How Old Am I Again?
Some days, I have to remind myself that I’m a young girl in her mid-20s. Some days, my body makes me feel like I’m much older than I really am. Some days, it doesn’t. That’s the thing with MS. Every day is different, and each day can bring a new set of challenges and different symptoms to deal with. From my experience, you can never let yourself get complacent with a disease as ever-changing as multiple sclerosis.
What is MS?
According to the National Multiple Sclerosis Society, MS is defined as “an unpredictable, often debilitating disease of the central nervous system that disrupts the flow of information within the brain, and between the brain and body”. That is a pretty vague description of something so many of us live with on a daily basis. Living with MS we know that it is absolutely unpredictable, and yes, often debilitating. However, that makes a broad statement that I think is pretty scary to think about.
MS is different for every person
It sounds like once you’re diagnosed with MS, you basically have no option but to end up someday in a wheelchair or hardly able to move or take care of yourself. Of course, for many people, a wheelchair or device to aid in mobility is necessary - that is undisputed. However, for many others, that will never be something they end up needing as for one reason or another, their mobility or ability to care for themselves is not affected, or at least not to the degree deemed “debilitating”.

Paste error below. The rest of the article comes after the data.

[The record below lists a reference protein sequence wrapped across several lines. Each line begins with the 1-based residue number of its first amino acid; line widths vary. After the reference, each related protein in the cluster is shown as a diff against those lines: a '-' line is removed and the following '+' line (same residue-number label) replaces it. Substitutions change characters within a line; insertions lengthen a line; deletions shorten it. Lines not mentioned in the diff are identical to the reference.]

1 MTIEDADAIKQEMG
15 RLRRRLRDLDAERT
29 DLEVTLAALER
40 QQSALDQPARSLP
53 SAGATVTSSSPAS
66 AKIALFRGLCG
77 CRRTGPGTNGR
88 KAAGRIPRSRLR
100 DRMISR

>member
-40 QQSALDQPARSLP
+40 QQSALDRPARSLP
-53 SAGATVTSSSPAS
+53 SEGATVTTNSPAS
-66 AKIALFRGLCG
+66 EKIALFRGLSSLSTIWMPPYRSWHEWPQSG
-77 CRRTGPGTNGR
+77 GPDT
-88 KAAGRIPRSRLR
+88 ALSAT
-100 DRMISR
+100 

The challenge of staying active
I was born and raised in an active household. We played sports growing up, and it was a pain to be inside due to rain or bad weather (though I grew up in the Midwest, so there were a lot of bad weather days, and we often just played through the rain or storms unless they were really bad). I’ve always been an avid sports fan and grew up cheering on my favorite teams and wanting to play the games they played. MS has made it a challenge to keep up on the extremely active lifestyle I led before.
Learning to adapt
Initially, when I was diagnosed and having mobility issues for the first time, I was nervous that MS would take away some of what I considered to be the most important parts of my life, some of what made me who I was (in my opinion, anyhow). What I have come to learn is that MS does not have to dictate what I can or cannot do, I’ve just had to learn to adapt and find new ways to approach different situations. There are a million ways to modify every activity you do, and with some creative thinking, you can find that it’s not impossible to do the things you love for the most part, even with mobility troubles.
Taking each day as it comes
Something else that has taken me some time to accept with MS is that you have to take things one step at a time, one day at a time, sometimes even one hour at a time. There are going to be days that are better than average and days that are worse. You’ll have to make adjustments based on what each day brings, and that can be really tough. I’ve had a hard time learning to be flexible in my plans. I don’t like having to cancel because I’m not feeling well or having to adjust to what my body tells me is going to be necessary.
I still have trouble
For someone who loves to know a month out what my days will look like and where I’ll be on what day at what time, I still have trouble when I can’t keep plans or I have to change plans last minute. But thankfully, my friends and family are good about going with the flow and everyone understands that I don’t change plans last minute on purpose, but out of necessity.
How have you learned to adapt and make your life work around your MS symptoms? What are some tips and tricks you use? I’d love to hear what everyone does to make sure they live their life their way, MS or not!
Have you ever experienced any of the following financial struggles due to your MS?